Continuous variables

There were significant differences (P ≤ 0. 05) between the MTSS and the healthy group for the following continuous variables: plantarflexion ROM (P = 0.004) and how long the subjects have been running (P = 0.002; Table 3). The subjects with MTSS had significantly more plantarflexion ROM than the healthy group. Additionally, those with MTSS have been running significantly less than the healthy group. Surprisingly, there were no significant differences reported in the remainder of physical exam measures. There were also no significant differences for the following questions: the number of miles subjects ran per week (P = 0.931), how often they change their running shoes (P = 0.923), and for females the age of menstruation (P = 0.782).

Independent t-test results for the continuous variables.

Discrete variables

There were significant relationships (P ≤ 0.05) between the MTSS and the healthy group between the following: previous history of MTSS (P = 0.0001), previous history of stress fracture (P = 0.039), and orthotic use (P = 0.031; Table 4). Subjects with MTSS were more likely to have a history of MTSS, to have stress fractures, and to wear orthotics than the healthy group. There were no significant relationships for vitamin use (P = 0.960) and for female subjects in regard to menstrual cycle (P = 0.974) and birth control use (P = 0.930; Table 3). Additionally, there was no significant relationship between the type of running surface (P = 0.274) and the type of athletic shoe worn (P = 0.477).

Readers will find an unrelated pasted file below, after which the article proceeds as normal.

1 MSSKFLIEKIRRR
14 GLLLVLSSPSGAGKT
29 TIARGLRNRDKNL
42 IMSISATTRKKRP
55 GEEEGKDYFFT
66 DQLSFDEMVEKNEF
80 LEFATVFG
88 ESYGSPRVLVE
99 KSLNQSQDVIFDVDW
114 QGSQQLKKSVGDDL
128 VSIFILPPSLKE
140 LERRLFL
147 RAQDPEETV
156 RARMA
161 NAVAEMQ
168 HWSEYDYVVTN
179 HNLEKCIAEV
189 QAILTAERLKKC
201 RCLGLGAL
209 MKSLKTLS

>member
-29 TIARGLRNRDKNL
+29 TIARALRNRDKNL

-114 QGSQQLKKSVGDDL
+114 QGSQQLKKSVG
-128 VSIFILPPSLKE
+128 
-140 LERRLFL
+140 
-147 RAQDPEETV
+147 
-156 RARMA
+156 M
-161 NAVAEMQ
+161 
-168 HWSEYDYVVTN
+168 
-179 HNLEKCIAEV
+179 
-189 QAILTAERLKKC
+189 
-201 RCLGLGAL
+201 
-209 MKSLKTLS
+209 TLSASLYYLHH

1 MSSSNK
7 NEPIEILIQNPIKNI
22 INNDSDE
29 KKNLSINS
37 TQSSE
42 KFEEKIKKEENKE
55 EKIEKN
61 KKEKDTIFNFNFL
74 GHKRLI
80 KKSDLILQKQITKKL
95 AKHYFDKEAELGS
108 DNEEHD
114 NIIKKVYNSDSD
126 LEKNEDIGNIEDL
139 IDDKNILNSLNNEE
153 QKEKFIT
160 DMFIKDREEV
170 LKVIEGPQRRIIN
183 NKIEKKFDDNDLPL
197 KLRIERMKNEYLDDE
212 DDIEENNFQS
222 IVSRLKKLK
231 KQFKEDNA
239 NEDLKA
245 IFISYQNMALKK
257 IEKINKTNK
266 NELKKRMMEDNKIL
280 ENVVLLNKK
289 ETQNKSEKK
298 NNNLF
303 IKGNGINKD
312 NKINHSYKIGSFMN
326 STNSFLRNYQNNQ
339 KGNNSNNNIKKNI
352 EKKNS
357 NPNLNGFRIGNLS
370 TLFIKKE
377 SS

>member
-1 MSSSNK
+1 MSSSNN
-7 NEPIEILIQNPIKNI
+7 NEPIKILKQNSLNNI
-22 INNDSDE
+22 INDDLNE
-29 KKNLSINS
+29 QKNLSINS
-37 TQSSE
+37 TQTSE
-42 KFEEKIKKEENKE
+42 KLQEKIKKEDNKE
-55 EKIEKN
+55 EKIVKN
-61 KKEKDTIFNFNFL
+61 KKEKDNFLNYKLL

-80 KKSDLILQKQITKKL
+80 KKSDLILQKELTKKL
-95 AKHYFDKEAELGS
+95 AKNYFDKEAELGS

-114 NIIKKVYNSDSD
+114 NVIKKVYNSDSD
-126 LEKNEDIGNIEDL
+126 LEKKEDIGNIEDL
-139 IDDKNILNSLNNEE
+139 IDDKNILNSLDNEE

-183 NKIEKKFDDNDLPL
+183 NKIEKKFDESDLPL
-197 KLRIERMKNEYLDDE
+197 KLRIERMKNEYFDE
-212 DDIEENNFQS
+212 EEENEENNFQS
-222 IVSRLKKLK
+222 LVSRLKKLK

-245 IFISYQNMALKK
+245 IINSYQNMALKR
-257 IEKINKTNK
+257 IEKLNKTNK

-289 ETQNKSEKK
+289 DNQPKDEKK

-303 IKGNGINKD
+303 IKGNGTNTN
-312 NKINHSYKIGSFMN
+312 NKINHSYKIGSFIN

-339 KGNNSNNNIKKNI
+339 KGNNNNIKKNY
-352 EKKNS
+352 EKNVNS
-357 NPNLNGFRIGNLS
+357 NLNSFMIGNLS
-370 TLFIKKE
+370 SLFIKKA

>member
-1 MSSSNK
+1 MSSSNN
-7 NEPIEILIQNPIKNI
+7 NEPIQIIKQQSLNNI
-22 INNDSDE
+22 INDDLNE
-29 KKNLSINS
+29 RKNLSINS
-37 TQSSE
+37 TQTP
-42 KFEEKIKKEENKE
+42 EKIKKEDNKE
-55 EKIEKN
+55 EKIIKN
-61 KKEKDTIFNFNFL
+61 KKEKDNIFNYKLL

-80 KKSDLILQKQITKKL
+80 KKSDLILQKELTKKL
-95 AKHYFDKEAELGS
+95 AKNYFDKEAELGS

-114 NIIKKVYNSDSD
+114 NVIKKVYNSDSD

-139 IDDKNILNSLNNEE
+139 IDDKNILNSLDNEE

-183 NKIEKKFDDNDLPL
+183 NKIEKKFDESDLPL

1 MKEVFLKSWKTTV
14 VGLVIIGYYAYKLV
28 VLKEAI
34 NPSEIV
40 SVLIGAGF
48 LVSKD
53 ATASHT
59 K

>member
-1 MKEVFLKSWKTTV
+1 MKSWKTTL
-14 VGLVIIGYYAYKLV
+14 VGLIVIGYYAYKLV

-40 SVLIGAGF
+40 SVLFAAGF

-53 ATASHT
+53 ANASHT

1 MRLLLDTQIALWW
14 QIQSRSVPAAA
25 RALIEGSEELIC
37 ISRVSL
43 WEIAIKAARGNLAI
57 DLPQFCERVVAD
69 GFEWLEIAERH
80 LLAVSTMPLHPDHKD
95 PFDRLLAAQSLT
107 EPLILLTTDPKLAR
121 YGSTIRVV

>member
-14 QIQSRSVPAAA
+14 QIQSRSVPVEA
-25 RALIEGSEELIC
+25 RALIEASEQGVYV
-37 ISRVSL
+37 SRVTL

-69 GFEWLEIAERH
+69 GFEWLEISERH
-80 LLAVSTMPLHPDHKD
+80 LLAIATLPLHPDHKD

Chi-square results for the discrete variables.

Discriminant function analysis

The four variables that were identified as significantly (P ≤ 0.05) different between the MTSS and the healthy group in the chi-square and the independent t-test analysis were then entered in a series of discriminant function analyses (Table 5). All four variables were entered together into the initial discriminant analysis. This identified the variables that best classified group membership. Then, the variable offering the least relationship to injury status was removed and another discriminant analysis was run. This was repeated (four separate analyses) until the variable that explained the most variance in group membership was identified with r2 change scores. Collectively, all four dependent variables that were entered into the discriminant function analysis as a group explained 44.6% of MTSS group membership. Two variables were identified as being statistically significant in the predictive model. These were running history (r2 change = 0.053) and previous history of MTSS (r2 change = 0.393). This model including these two variables correctly predicted group membership for 86.7% of MTSS subjects and 86% of healthy subjects. Table 5 shows the r2 change values for all four variables.